The pain is always there. It’s bad when he sits down and worse when he stands up and worst of all when he lies down. During the days, he oscillates back and forth between perching stiffly on the couch and awkwardly pacing the floor. During the nights, he passes sleepless hours stretching and contorting his body this way and that, looking for a comfortable position that doesn’t exist. None of the painkillers make any difference, not even the T3s they gave him for his shoulder, which are usually enough to chase any ache for a couple of hours. Nothing drives away this pain, though. It’s always there.
A hamstring pull, the doctor says, but he’s not sure. Like so many pains, it doesn’t conform exactly to the textbook definition, doesn’t seem to start exactly where it ought to, doesn’t respond exactly the way you’d think. He’s tried pills and he’s tried massages and he’s tried exercises and now he’s trying electro-acupuncture, long needles buzzing deep in the tissue, trying to tense or release something twisted far beneath the layers of skin and fat and muscle. It’s close to the bone, this pain, dug way down into the nerves. He hopes it’s nothing more than a pull.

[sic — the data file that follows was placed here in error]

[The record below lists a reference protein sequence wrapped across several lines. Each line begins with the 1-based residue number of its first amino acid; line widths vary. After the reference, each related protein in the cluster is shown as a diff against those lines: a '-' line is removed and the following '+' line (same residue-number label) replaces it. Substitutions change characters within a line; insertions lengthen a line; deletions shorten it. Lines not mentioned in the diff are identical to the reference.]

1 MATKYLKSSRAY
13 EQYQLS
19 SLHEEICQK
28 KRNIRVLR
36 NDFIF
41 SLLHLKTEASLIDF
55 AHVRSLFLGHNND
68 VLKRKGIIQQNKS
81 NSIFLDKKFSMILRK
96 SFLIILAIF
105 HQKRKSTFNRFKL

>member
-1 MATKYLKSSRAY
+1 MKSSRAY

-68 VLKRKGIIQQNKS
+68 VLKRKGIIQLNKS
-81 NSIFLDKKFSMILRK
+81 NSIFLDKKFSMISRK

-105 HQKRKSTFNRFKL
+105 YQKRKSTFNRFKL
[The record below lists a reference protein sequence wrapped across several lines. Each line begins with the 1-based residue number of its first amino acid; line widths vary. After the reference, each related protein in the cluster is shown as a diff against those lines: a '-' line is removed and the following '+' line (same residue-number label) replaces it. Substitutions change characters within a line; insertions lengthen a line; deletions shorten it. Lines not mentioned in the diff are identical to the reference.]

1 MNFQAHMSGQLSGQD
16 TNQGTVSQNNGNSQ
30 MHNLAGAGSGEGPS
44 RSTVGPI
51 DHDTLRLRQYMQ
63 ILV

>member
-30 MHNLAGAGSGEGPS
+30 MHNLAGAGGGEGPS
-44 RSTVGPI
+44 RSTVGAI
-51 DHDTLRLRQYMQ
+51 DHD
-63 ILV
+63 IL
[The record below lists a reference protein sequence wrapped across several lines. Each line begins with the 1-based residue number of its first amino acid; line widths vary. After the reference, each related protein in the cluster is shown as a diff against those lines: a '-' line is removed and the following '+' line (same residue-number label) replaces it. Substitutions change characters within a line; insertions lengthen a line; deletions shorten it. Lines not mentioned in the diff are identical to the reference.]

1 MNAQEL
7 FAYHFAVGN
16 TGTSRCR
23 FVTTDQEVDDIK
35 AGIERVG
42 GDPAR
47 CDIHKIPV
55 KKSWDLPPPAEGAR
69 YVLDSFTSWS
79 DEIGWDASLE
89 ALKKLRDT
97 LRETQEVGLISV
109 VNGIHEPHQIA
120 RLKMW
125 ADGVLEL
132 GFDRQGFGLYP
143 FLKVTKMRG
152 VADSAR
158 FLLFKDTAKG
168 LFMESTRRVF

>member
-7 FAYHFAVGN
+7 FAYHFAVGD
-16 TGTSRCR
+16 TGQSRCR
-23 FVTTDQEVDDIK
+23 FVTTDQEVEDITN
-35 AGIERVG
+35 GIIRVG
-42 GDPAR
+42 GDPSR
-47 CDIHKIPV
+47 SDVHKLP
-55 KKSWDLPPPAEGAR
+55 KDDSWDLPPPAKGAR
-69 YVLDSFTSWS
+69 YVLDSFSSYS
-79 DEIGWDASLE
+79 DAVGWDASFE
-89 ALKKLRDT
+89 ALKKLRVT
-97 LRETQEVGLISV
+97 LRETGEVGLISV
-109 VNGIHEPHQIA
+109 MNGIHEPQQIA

Whatever the cause, the doctor is sure of one thing: no hockey. Absolutely no hockey. Not until it’s better. When will it be better? The doctor doesn’t know. One day at a time. One treatment at a time. No sooner than mid-January. Possibly later.